Posted 2 years ago #         
  9. wakeflood
    Member Profile

    wakeflood

    And it should be noted, that growth is the most efficient mechanism - short of debt abandonment by the credit holders (China, et al) - to pay down debt.

    Now, I might be naive, but I suspect China and every other holder of our bonds would possibly object to us just tearing up the IOU's.

    But there is always the third world option of having the World Bank restructure our debt and sell off whatever's left of our assets for pennies on the dollar.

    Or maybe you're suggesting revolution and overthrow of the system? Let's see your plan for the aftermath. :-)

    Posted 2 years ago #         
  10. wake@9,
    it doesn't matter what China thinks, truly, as long as we produce our own goods in our own borders. we can default - countries do it, all the time. the WB is the global financial system hand-maiden, helping keep credit/debt alive to fuel the uber-wealthy. we wouldn't need to restructure our debt if we didn't need a credit line. it's theoretical thinking, of course, the US is deeply in need of a credit line as we import most of our necessary & basic goods.

    besides ultimate default tho, we have the other option - balancing our budget and living within our means. for this to work, debt has to be deincentivized. savings has to be valued, again.

    check history for the aftermath plans of revolutions. systems need cleansing from time to time. revolutions happen in all manner of ways. sometimes, people who have had enough find that their continually asking, "pretty please" no longer works.

    Posted 2 years ago #         
  11. Short answer for now.

    The Republican party is going through changes. And some Republicans are dumb enough to try and let people like Krugman lead the changes.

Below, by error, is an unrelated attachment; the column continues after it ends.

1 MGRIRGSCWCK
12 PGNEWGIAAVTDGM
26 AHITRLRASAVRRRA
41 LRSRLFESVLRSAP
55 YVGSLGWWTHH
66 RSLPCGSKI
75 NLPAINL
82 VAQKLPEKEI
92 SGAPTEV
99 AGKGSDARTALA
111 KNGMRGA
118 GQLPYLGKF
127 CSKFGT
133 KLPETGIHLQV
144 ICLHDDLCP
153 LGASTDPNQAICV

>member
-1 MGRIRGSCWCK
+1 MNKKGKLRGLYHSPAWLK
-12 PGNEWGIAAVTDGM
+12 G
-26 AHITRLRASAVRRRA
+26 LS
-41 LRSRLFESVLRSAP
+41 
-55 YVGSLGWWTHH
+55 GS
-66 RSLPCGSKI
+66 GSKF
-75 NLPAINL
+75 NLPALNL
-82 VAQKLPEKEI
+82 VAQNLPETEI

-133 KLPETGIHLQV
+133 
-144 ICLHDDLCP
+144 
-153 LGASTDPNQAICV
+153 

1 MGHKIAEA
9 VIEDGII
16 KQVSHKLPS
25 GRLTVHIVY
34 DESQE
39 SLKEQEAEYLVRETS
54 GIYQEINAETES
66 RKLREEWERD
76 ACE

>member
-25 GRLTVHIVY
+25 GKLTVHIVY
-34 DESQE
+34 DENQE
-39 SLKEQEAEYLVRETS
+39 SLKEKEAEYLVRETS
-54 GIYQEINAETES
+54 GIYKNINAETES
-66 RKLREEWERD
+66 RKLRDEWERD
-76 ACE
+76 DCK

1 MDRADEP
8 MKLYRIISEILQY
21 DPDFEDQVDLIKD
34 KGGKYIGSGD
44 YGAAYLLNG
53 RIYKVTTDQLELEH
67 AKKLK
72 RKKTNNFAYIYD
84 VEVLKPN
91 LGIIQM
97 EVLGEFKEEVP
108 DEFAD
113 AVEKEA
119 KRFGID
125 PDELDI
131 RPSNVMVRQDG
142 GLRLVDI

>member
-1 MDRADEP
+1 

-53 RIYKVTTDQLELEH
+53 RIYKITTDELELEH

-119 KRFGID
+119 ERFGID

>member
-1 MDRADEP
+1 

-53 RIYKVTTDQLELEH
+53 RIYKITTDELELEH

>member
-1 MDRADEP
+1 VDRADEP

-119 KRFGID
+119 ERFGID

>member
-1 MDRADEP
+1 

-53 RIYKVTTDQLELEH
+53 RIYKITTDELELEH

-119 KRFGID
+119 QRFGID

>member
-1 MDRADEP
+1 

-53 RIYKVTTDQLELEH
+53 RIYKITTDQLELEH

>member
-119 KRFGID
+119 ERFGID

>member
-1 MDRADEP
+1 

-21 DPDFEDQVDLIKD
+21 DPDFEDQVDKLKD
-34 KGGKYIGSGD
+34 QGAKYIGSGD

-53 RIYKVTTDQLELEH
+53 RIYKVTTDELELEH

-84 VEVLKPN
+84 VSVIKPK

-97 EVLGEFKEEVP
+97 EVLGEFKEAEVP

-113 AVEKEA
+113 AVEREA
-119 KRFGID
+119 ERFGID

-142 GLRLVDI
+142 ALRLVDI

Essentially, what is happening is that the Progressive arm of the Republican party is in its death throes. The party has absorbed a tough loss and now will need to strategically define what it wants to do in the future. Actually the future holds many good candidates politically, and also will make its message heard as America changes.

    Two years ago, the Democrats received the worst election losses nationally and locally. Or have you forgotten that. No you are ignoring it.

    Besides Ronald Reagan and parts of Bush II, there has not been a conservative in power. The federal government has grown progressively and has never really gotten smaller.

    So to say the Cuts won't work is insane because it has not been tried. Over and over revenues have risen when tax rates are cut.

    Sorry Wakeflood but the Krugman narrative is wrong. Regular old common sense shows us that at some point if you overspend you cannot recover.

    I need to research this more. But the bottom line is Krugman is covering the hind end of Reid and Obama by changing the negative into a positive. He is saying debts don't matter so the future is peachy.

    That is like me looking at a house on fire and saying, the smoke must be good because I can't see the flames.